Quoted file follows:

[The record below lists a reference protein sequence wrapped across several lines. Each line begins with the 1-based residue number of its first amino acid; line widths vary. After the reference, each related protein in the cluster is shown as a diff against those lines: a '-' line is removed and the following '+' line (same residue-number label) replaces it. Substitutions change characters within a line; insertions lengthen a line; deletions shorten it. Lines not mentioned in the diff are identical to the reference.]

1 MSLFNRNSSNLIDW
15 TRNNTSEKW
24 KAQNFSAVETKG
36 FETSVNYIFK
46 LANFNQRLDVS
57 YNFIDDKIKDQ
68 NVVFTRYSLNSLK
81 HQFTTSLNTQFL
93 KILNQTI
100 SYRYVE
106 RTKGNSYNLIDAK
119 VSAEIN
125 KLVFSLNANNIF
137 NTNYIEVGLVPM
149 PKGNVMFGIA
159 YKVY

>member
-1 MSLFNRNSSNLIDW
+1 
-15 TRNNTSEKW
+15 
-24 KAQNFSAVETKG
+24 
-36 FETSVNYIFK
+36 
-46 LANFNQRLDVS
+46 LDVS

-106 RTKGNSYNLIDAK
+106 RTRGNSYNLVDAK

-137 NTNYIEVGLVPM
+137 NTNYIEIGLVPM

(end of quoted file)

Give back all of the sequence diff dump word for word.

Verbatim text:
[The record below lists a reference protein sequence wrapped across several lines. Each line begins with the 1-based residue number of its first amino acid; line widths vary. After the reference, each related protein in the cluster is shown as a diff against those lines: a '-' line is removed and the following '+' line (same residue-number label) replaces it. Substitutions change characters within a line; insertions lengthen a line; deletions shorten it. Lines not mentioned in the diff are identical to the reference.]

1 MSLFNRNSSNLIDW
15 TRNNTSEKW
24 KAQNFSAVETKG
36 FETSVNYIFK
46 LANFNQRLDVS
57 YNFIDDKIKDQ
68 NVVFTRYSLNSLK
81 HQFTTSLNTQFL
93 KILNQTI
100 SYRYVE
106 RTKGNSYNLIDAK
119 VSAEIN
125 KLVFSLNANNIF
137 NTNYIEVGLVPM
149 PKGNVMFGIA
159 YKVY

>member
-1 MSLFNRNSSNLIDW
+1 
-15 TRNNTSEKW
+15 
-24 KAQNFSAVETKG
+24 
-36 FETSVNYIFK
+36 
-46 LANFNQRLDVS
+46 LDVS

-106 RTKGNSYNLIDAK
+106 RTRGNSYNLVDAK

-137 NTNYIEVGLVPM
+137 NTNYIEIGLVPM